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Re: Re: Putting international characters into output files

From: Ian McCallion
Subject: Re: Re: Putting international characters into output files
Date: Tue, 7 Aug 2018 19:55:43 +0200

On Mon, 6 Aug 2018, 23:36 "Markus Mützel", <address@hidden> wrote:

Unlike the name might suggest, char can be used to hold any byte array. Not only strings.
Octave used UTF-8 as its internal encoding for strings. 128 (and above) doesn't correspond to a valid codepoint in UTF-8. You would have to use the corresponding double byte to see what you might expect. That's why you are seeing the replacement character.
Your editor probably uses a different codepage to display the file. That's why you are seeing the £ sign among others.

If that should be necessary you could use native2unicode to convert from any codepage (e.g. Windows-1252)  to UTF-8. And unicode2native to convert back.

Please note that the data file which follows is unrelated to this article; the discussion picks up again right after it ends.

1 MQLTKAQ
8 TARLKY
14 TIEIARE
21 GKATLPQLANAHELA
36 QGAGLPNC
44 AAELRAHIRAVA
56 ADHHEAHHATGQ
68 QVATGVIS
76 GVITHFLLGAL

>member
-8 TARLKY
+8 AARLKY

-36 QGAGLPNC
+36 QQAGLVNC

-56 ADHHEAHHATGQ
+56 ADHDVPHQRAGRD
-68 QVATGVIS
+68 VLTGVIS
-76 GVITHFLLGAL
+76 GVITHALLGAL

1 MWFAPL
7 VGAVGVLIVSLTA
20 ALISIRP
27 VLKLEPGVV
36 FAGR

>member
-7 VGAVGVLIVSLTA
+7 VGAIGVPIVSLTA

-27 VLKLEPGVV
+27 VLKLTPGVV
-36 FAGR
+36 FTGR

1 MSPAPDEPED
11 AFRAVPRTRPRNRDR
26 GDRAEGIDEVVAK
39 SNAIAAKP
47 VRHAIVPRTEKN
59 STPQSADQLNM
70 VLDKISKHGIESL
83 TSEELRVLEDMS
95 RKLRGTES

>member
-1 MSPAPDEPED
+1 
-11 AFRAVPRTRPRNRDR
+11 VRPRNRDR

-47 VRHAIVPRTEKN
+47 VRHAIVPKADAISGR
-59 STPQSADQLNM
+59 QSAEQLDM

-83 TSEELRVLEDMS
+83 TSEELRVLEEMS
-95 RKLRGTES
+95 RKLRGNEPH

But if you don't care about what Octave is displaying, it might be safe to don't mess with the encoding at all as long as all of your operations are on ASCII characters only (or you know how to treat characters at codepoints >127).

I don't think Octave is doing anything wrong here.

Hi Marcus,

Thanks for the explanation - really helpful. Based on that I agree Octave is acting correctly when executing my function. I'm less convinced it is acting correctly when it ignores non-ascii characters typed into the console though as I feel it should be possible to deduce the correct utf-8 code even if it then displays as unknown. However it is not a problem for me now I understand what is going on.

Cheers... Ian

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